July 12-- CHICAGO-The Chicago man shown in a viral video berating a woman for wearing a Puerto Rican flag T-shirt has been charged with a felony hate crime.
"After a review of the case, we approved felony hate crimes charges," said Robert Foley, spokesman for the Cook County State's Attorney's Office.
Foley said Timothy Trybus faces two counts of felony hate crime, which are enhancements on the charges of misdemeanor assault and misdemeanor disorderly conduct he was previously charged with.
Trybus, 62, was arrested Thursday by Cook County Forest Preserve District Police, and is scheduled to appear for a bond hearing at Friday afternoon at the Skokie courthouse.
The incident in question occurred June 14 in Caldwell Woods forest preserve on the Far Northwest Side. But it became widely known this week when a video of the encounter was posted on social media, prompting condemnation from many local activist and politicians and from the governor of Puerto Rico.
In the video, a man later identified as Trybus confronts and screams at a woman about her shirt, telling her she should not be wearing it in the United States.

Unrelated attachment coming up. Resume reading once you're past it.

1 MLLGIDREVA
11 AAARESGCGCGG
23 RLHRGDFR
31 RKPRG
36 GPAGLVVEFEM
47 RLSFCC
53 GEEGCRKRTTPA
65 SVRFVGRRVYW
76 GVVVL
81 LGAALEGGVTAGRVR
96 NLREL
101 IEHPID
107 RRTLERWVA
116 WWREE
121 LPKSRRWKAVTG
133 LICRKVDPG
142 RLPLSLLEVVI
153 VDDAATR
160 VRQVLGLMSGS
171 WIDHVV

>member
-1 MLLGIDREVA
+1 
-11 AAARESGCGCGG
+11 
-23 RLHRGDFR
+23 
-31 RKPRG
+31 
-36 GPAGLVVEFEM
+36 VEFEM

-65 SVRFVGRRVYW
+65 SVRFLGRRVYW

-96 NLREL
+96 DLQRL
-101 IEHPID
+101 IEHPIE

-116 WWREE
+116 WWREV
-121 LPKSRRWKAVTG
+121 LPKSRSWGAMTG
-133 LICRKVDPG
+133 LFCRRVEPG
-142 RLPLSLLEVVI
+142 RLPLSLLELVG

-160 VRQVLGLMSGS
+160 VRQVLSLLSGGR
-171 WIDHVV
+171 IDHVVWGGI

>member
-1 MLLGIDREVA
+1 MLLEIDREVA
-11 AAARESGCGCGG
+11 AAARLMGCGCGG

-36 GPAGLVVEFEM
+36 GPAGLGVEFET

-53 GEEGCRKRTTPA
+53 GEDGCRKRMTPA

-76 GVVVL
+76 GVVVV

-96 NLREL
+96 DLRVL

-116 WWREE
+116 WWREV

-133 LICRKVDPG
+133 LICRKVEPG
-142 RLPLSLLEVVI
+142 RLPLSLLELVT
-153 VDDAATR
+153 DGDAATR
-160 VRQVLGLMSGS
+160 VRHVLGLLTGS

Besides the man's actions and comments, it was the apparent inaction of a forest preserve police officer, seen in the background, that elicited heavy criticism. The footage showed the officer seemingly ignoring the woman's requests for his help as she explains that the man is harassing her and that she has a permit to be in the public space.
The fallout since the video's dissemination has been swift: The officer, Patrick Connor, who had been placed on desk duty on June 24 during an internal investigation, resigned on Wednesday amid calls for the forest preserve district to terminate his employment.
U.S. Rep. Luis Gutierrez, D-Ill., said in an interview it's clear to him the state's attorney did "the right thing."
Gutierrez, a national leader on immigration who has been vociferous in his criticism of President Donald Trump, tied the comments on the video to the general political atmosphere in the country.
"There should be consequences. People have to learn there are consequences, especially in the era of Trump," Gutierrez said. "I really do believe there are people who say to themselves, 'If Trump can do it, I can do it. Why can't I go out there and say the things the president says?'"
He said this is a moment in time where local authorities must step in on racial and other issues, as he said the more conservative federal Justice Department is less interested in these issues than past administration.
"I think this is the way until we retrieve rational governance at the federal level," Gutierrez said.
(c)2018 Chicago Tribune
Visit the Chicago Tribune at www.chicagotribune.com
Distributed by Tribune Content Agency, LLC.